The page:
nympho

The premise: in an unnamed European country (let’s call it International Co-productionland), a middle-aged sad-sack named Seligman (Stellan Skarsgaard) finds a bruised and battered middle-aged woman named Joe (Charlotte Gainsbourg) lying unconscious in an alley and brings her to his home to recuperate. After Seligman has provided her with a bed and served her a cup of tea, Joe recounts to him her sad and sordid life story, which Von Trier presents as a series of flashback vignettes revolving around her sex addiction (Volume One is broken into five “chapters” and Volume Two is broken into three). While Joe feels that each of these episodes illustrates that she is a “bad person,” Seligman, a seemingly asexual bibliophile, frequently rejects her claims by using his vast storehouse of knowledge to pose counterarguments. These framing sequences allow Von Trier to, among other things, draw correlations between sex and fly fishing and explore concepts relating to everything from math to botany to the polyphonic music of Johann Sebastian Bach to the delirium tremens experienced by Edgar Allan Poe in his final days. Amusingly, Nymphomaniac is not so much about sex then as it is about finding patterns in the universe, the nature of storytelling, and the need the human mind has to impose order and meaning. Seligman’s disbelief at a coincidence that occurs in Joe’s story towards the end of the first volume is very clever — and self-reflexive — in this respect: she actually asks him if her story would be better or worse without such a narrative contrivance.

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Of course, this being a Lars Von Trier film, the second volume ends up meting out much punishment upon the already long-suffering heroine. (Neither those who claim Von Trier’s obsessive focus on female martyrdom marks him as a misogynist nor those who claim the same quality makes him a feminist are likely to change their mind about what he’s up to here.) But Volume Two also initially feels like an anti-climax (pun intended), largely because the surprising humor of the first part is gone: there is nothing in Volume Two, for instance, to compare with Uma Thurman’s hilariously melodramatic monologue as a housewife dealing with an unfaithful husband. (Was Thurman channeling some leftover/repressed rage from when former husband Ethan Hawke strayed? It’s certainly the best work she’s ever done.) Also, it must be said that it feels as though something in the film dies when the effervescent Stacy Martin, a British actress who plays young Joe in Volume One‘s flashback sequences, abruptly departs near the beginning of Volume Two, only to be replaced by the more dour persona of La Gainsbourg. And yet, in the days following my viewing of Volume Two, my appreciation for the achievement as a whole and its provocations has only increased. Have you ever heard a dirty joke with a very long set-up that leads to a very short, sick punchline? Nymphomaniac is a lot like that — only it gets funnier the more you think about it. The critic Keith Uhlich has rightly compared the denouement to that of Philip Roth’s Portnoy’s Complaint.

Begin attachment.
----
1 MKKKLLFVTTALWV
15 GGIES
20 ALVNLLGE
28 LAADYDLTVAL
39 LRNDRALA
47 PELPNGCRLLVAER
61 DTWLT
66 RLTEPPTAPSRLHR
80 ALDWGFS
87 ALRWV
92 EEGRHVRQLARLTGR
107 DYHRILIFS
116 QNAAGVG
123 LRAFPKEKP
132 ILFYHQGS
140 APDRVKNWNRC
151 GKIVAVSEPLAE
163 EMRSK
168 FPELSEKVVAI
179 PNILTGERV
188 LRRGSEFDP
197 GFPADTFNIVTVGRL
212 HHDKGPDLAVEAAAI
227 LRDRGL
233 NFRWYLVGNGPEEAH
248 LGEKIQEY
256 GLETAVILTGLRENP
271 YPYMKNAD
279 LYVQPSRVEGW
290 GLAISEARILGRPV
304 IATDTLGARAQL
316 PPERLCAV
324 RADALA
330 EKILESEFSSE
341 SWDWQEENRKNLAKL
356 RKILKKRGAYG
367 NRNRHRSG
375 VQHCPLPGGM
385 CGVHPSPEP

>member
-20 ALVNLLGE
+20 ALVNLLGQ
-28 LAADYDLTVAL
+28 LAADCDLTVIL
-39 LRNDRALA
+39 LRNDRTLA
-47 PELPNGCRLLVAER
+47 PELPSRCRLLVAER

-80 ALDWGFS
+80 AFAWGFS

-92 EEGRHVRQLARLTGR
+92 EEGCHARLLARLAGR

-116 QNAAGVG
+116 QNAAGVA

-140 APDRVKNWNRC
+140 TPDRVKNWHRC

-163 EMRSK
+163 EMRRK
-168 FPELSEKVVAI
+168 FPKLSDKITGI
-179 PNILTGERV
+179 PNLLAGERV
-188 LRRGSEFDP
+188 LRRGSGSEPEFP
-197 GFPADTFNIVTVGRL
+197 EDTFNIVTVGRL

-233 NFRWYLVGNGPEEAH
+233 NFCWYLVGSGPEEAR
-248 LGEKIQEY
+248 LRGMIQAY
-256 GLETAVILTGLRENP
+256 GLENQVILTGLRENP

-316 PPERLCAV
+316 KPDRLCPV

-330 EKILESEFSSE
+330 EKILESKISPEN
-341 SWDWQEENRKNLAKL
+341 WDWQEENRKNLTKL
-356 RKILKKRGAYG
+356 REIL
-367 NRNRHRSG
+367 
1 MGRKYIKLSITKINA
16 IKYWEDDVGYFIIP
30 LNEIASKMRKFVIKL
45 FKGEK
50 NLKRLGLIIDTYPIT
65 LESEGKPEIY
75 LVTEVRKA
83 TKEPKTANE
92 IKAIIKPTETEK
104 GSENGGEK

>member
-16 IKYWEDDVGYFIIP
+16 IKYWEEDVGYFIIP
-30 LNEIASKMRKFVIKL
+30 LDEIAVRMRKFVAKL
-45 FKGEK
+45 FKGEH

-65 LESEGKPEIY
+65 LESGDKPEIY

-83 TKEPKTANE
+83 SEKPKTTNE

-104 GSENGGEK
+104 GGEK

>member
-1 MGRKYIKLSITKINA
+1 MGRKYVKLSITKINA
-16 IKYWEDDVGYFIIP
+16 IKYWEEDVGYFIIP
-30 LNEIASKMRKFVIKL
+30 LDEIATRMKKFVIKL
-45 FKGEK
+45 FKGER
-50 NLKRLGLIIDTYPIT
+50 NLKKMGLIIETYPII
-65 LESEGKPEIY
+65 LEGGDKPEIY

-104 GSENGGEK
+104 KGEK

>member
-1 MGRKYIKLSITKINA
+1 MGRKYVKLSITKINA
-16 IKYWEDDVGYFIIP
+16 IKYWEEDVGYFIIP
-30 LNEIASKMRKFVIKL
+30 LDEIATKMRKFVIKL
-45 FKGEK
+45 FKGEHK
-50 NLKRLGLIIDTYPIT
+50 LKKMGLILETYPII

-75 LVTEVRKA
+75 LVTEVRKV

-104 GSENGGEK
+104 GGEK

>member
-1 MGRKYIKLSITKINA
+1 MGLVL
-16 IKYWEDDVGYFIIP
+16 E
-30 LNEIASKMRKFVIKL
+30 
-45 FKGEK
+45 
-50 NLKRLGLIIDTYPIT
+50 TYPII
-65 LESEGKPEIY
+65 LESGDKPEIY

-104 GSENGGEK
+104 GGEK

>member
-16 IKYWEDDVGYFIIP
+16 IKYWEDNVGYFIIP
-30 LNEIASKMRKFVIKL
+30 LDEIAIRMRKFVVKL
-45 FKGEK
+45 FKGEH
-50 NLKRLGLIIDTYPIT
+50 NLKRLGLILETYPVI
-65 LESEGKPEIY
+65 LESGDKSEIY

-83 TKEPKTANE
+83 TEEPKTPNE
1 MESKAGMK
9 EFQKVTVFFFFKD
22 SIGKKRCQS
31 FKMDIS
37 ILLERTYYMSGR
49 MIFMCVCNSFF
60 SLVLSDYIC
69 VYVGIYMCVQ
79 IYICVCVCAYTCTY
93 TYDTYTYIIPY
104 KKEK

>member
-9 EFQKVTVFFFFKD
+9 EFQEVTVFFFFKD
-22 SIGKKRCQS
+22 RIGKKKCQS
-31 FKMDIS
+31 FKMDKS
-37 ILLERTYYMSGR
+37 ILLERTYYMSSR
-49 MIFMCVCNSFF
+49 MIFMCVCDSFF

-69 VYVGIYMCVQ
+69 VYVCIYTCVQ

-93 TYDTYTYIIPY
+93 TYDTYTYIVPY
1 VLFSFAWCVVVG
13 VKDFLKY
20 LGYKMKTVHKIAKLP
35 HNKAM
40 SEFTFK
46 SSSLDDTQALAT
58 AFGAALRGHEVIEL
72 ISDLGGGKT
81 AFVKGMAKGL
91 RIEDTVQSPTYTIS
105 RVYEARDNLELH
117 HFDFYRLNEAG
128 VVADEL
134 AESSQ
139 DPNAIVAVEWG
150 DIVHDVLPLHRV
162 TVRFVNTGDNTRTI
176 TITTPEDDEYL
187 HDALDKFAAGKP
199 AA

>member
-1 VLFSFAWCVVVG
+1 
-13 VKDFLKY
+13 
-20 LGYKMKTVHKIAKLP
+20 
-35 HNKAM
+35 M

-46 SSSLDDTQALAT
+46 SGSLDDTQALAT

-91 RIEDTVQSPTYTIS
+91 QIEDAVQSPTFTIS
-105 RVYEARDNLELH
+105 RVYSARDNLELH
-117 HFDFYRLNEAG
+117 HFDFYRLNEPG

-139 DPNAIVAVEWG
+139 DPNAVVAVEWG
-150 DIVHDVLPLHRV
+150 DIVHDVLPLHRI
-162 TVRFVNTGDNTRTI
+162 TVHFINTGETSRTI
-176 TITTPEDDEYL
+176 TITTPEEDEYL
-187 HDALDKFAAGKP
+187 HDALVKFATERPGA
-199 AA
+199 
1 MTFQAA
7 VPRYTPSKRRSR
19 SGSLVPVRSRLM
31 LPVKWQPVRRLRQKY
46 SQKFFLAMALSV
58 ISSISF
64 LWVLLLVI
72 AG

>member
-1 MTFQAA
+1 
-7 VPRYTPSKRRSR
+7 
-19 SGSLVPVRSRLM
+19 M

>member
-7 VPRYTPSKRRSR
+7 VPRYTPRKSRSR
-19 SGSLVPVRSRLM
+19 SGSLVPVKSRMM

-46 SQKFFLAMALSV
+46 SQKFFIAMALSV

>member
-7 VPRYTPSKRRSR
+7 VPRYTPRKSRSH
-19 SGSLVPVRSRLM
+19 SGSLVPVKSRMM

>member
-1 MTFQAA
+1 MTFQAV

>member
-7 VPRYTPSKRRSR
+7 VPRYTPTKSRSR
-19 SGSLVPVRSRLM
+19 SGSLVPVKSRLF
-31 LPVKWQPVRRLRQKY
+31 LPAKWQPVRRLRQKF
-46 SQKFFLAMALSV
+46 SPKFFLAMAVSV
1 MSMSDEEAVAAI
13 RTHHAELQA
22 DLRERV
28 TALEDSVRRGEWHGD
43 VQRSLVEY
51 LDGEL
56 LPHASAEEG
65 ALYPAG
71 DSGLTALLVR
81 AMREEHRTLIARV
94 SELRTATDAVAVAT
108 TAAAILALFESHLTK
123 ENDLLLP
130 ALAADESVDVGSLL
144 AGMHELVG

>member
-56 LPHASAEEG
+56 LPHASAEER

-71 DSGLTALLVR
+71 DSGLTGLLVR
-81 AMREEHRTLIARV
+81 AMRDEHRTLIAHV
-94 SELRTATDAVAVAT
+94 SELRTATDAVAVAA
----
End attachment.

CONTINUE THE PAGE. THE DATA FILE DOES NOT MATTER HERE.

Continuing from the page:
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In spite of all of Nymphomaniac’s excesses, and its deliberately sprawling and messy nature (Von Trier here is going Tolstoy-wide instead of his usual Dostoevsky-deep), neither volume ever feels overly long. This is perhaps because the film’s form, not just its nonlinear structure but its cornucopia of different visual styles, seems to take its cues from the unbridled and overindulgent personality of its protagonist. But what finally makes Nymphomaniac feel substantial, and not just an empty provocation like, say, Manderlay, is its obviously highly personal nature. While watching Volume One, I felt as if Von Trier had split his personality between Seligman and Joe and was having a long and brutally honest dialogue with himself about his sometimes-dubious status as Europe’s reigning provocateur-auteur. After watching Volume Two, however, I revised this opinion: the most fruitful way to approach Nymphomaniac, I think, is to view Joe as the stand-in for Von Trier and Seligman as a stand-in for Von Trier’s critics. (The tip-off, for me, came in the dialogue exchange about Joe’s use of the word “negro,” which Seligman cautions her is “politically incorrect.”) When viewed in this light, Volume Two‘s inevitably “shocking” conclusion resonates as more than a cynical twist: Seligman reveals himself to be a faux-intellectual wolf-in-sheep’s clothing — like the critic who feigns an air of fairness and objectivity but only to better position himself to fuck you in the end. I’m still chuckling just thinking about it.